Youth Who Help Reformers Must Be Treated As Partners, Not Tokens
By Marie N. Williams for Juvenile Justice Information Exchange
Policymakers, practitioners and advocates seeking to improve the juvenile justice system have increasingly acted on calls from youth and their families to make “no decisions about us, without us.” These well-intentioned efforts have led to the proliferation of youth leadership councils, advisory boards and youth speakers’ bureaus — recognizing that some of the most effective emerging advocates and reform leaders are young people whose personal narratives can serve as a powerful catalyst for change.
Young people’s contributions to the public dialogue about systems reform are invaluable, adding a human element to often-clinical conversations about how best to serve youth and communities that are divorced from reality. Their lives and stories put into stark relief the consequences of our systems’ failures, and can move practitioners and policymakers to action much more effectively than the most compelling position papers or briefs. Those are the benefits of youth partnership and engagement for the systems. But seldom do we think and talk about — and far more seldom do we address — the costs and consequences for the youth we engage and partner with.
Plucking them temporarily out of challenging life circumstances, sometimes chaotic homes and communities, we invite them to conference rooms and podiums, and give them a microphone and an opportunity that may seem too good to pass up — to have adults listen with rapt attention. What happens after that, all too often, is the resumption of inattention. Not to the collective needs of the young people with system involvement, but to the individual needs of those we have anointed as spokespeople.
Ethical youth partnership and engagement requires advocates and reform leaders to be clear and intentional about their goals, and to communicate those goals to the young people with whom they wish to partner. It also requires that we set realistic expectations about the limits of the relationship. And finally, in some circumstances, it demands that we exceed those expectations by being mindful of first attending to the immediate, most urgent needs of our youth partners.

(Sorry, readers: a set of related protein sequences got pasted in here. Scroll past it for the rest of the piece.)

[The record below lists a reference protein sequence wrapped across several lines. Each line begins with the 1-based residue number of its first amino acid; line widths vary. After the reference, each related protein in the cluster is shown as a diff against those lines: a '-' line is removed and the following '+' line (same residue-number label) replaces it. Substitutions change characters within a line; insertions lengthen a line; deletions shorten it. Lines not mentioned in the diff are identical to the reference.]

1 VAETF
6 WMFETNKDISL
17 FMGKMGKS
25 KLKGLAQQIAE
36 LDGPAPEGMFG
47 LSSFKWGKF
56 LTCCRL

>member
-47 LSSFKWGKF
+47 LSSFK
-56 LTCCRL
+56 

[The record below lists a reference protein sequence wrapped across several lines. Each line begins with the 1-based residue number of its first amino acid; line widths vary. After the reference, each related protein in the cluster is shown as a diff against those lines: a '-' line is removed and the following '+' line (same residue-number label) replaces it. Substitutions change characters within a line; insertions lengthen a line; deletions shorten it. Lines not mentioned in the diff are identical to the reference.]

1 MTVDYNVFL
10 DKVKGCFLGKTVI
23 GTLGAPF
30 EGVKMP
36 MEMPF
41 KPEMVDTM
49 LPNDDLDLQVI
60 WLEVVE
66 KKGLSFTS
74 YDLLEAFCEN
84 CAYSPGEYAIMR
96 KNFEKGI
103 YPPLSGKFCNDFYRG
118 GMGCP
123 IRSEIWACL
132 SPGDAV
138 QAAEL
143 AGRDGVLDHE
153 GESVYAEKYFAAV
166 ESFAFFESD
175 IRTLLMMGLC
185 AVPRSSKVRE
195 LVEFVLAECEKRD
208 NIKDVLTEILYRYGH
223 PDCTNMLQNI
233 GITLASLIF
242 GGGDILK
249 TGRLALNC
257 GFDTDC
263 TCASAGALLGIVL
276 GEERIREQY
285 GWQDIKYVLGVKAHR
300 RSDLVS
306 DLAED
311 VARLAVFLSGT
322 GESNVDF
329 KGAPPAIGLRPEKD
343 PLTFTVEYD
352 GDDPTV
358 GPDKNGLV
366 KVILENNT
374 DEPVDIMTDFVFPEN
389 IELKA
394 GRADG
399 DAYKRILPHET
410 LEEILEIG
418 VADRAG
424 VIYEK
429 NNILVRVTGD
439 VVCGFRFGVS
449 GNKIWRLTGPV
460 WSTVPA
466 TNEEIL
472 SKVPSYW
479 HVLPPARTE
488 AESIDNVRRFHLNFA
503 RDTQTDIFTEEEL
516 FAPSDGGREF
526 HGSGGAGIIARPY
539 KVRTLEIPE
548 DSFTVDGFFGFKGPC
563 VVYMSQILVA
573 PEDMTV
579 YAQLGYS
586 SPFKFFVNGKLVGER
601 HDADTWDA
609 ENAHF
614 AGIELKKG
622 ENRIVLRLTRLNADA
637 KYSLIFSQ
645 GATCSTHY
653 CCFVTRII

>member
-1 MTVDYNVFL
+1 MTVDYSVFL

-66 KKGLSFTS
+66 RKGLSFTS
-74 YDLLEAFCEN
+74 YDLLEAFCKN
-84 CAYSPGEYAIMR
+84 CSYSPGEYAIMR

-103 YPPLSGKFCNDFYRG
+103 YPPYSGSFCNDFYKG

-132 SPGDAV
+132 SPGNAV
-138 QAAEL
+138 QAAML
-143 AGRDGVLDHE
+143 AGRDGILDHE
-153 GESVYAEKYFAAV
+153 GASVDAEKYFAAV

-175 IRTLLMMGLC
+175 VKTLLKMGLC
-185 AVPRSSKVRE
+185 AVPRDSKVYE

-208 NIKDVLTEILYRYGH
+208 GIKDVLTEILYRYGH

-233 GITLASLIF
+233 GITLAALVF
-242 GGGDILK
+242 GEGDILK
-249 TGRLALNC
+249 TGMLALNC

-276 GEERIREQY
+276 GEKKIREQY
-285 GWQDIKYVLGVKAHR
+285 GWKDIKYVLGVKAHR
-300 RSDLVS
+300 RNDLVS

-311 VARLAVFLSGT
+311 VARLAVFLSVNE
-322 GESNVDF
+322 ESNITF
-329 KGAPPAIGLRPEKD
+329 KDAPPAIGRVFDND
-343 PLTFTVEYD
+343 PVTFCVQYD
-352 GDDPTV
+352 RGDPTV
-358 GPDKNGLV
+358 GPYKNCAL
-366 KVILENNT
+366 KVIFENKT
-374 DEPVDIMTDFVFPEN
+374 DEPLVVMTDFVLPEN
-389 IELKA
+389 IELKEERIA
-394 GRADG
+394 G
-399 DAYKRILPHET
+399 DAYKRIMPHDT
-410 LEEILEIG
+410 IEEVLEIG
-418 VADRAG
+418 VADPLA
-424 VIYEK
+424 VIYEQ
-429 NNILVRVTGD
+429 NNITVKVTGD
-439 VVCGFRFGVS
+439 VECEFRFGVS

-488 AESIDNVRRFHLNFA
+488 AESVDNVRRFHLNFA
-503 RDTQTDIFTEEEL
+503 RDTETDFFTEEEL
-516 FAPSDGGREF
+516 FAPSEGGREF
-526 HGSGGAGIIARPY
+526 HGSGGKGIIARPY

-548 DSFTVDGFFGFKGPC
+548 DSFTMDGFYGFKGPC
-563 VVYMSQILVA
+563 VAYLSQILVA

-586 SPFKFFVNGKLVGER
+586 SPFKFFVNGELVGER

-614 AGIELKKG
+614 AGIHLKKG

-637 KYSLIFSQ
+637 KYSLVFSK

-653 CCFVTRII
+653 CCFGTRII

Distinguish between engagement and partnership
Engaging youth can actually be quite easy. It may mean simply asking their opinions, inviting them to participate in focus groups (with or without recompense), or giving them an opportunity to review and give feedback on the work product of adults. Youth engagement can be one-off or sustained over time, but sustained engagement is just that. It does not transform into partnership, just by virtue of having been prolonged.
Partnership is a much more rigorous standard and requires that we give young people the opportunity to weigh in not only on content, but on process as well. It means investing in the capacity building that will enable them to become true partners in problem solving, systems reform or policy development. And it often necessitates a longer timeline before we can expect to see results. Before we can call the relationship with young people a true partnership, we must build trust that their input will carry equivalent weight and receive equal consideration to that of their adult counterparts.